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All plants get energy from the sun, but the giant hogweed gets another, dangerous superpower from the sun's light: the ability to burn skin with its sap.

Hosted by: Michael Aranda

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[♪ INTRO].

In the roadsides and ditches of New York state lurks a plant straight out of your worst nightmare. It’s a relative of the carrot, but this carrot can grow to be over 4 meters tall, and if you’re not careful, it could send you to the hospital with third-degree burns.

Not only is it dangerous to humans, it’s also really good at crowding out native species. It’s called giant hogweed, and it’s one plant you don’t want to mess with. Giant hogweed is native to the Caucasus Mountains in western Asia.

It was introduced to Europe in the late nineteenth century and to the U. S. early in the twentieth century, because people thought it would look cool in their garden. It can get really tall, has leaf arrays that are up to 1.5 meters wide, and white flower heads that can be as big as three-quarters of a meter across, so yeah, I guess you could say it’s pretty remarkable looking.

But, inevitably, it busted out of people’s backyard garden plots and started to grow wild, usually along streams and roadsides. Today, it’s established in parts of Europe, southern Canada, and the US. It’s especially widespread in New York, but it’s been spotted in about a dozen states, including all the way across the country in rainy Washington.

What makes giant hogweed so dangerous is its sap, which can get on you if you break the stems or leaves, or even just brush up against the bristles on its stems. The sap contains organic compounds called furanocoumarins that can penetrate your skin cells, getting right up into the nuclei alongside the cells’ DNA. If these compounds are then hit by ultraviolet radiation, you know, like sunlight, they can absorb some of the light’s energy and trigger two of the nucleotides in DNA, thymine and cytosine, to form cross-links in your DNA strands that really shouldn’t be there.

Enough of these unwelcome disruptions, and the cells stop working. Hogweed’s relatives actually produce these nasty compounds, too, but usually at lower levels. Though people have reported burns similar to hogweed from contact with carrots, celery, or parsnips as well as some citrus fruits and figs that also make furanocoumarins.

And that’s because regardless of where they come from, you experience this DNA damage as a condition called phytophotodermatitis. That’s phyto, for plant, photo, for light, and dermatitis, for skin problem. In response to light, your skin turns red and can develop nasty blisters and burns, which can last for months.

You can also end up with dark patches because your skin tries to compensate for the light-induced damage by producing the pigment melanin to absorb some of the rays. Even after the initial burns heal, the affected skin can be sensitive to light for years. And if all that’s not awful enough, giant hogweed isn’t just bad news for us.

It can spell trouble for native plant communities, too. Each plant produces more than 20,000 seeds when it flowers, which it does just once. That’s a lot of potential baby hogweed plants.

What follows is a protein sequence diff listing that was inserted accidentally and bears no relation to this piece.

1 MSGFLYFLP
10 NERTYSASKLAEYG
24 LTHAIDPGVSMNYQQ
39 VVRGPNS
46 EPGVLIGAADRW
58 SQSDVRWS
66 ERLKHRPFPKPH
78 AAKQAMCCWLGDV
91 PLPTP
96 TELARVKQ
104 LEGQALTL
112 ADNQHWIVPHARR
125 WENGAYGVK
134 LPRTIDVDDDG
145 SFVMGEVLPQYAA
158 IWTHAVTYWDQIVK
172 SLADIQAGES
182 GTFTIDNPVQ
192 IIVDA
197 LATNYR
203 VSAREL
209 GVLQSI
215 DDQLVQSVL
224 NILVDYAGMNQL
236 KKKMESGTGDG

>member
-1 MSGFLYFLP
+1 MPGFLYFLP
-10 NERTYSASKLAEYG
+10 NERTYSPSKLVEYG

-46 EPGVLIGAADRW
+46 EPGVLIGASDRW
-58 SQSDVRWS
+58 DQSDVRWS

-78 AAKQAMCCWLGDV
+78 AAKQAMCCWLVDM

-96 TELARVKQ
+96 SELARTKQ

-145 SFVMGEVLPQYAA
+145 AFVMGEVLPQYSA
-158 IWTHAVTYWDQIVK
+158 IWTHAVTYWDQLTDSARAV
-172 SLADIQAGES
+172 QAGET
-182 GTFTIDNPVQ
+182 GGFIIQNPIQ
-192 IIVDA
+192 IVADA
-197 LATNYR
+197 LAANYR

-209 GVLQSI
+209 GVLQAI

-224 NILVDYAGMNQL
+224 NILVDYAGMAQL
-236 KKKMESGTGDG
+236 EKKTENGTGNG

As they grow, they can form tightly-packed stands. And once established, giant hogweed lives up to its name, hogging all the resources for itself. Its huge size and giant leaves allow it to shade out and eventually eliminate its neighbors.

And studies suggest it may even poison neighboring plants by sending toxins through the soil. If so, that means it engages in chemical warfare on multiple fronts, but the evidence is mixed. Given all this, it might be hard to understand why gardeners brought such a horrific plant around the world in the first place.

But not all non-native plants become giant hogweed-level menaces, so they probably didn’t see all this coming. Scientists are still figuring out why some non-native plants become invasive, meaning they cause serious harm ecologically, economically, or to human health, when others don’t. Giant hogweed has some characteristics that are often considered typical of aggressively invasive plant species, like it produces a lot of seeds and grows really fast.

But it lacks others, like that those seeds aren’t readily dispersed long distances by birds and such. Of course, no one plant has every characteristic that makes it a good invader, and multiple strategies can lead to success in a new ecosystem. So by studying species like giant hogweed, researchers can better predict what garden favorites will wreak havoc.

In the meantime, if you spot something you think might be giant hogweed, take some photos and send them to your local environmental authorities. In the US, many states have invasive species task forces for this kind of thing, or if nothing else, you can talk to someone at the nearest National or State Park or National. Wildlife Refuge.

And other countries usually have similar people you can inform. Whatever you do, don’t try to get rid of it yourself. Really.

Just don’t. Trust us. Thanks for watching this episode of SciShow!

If you want to learn more about some truly terrifying plants, you might like our episode on 10 plants that could kill you. [♪ OUTRO].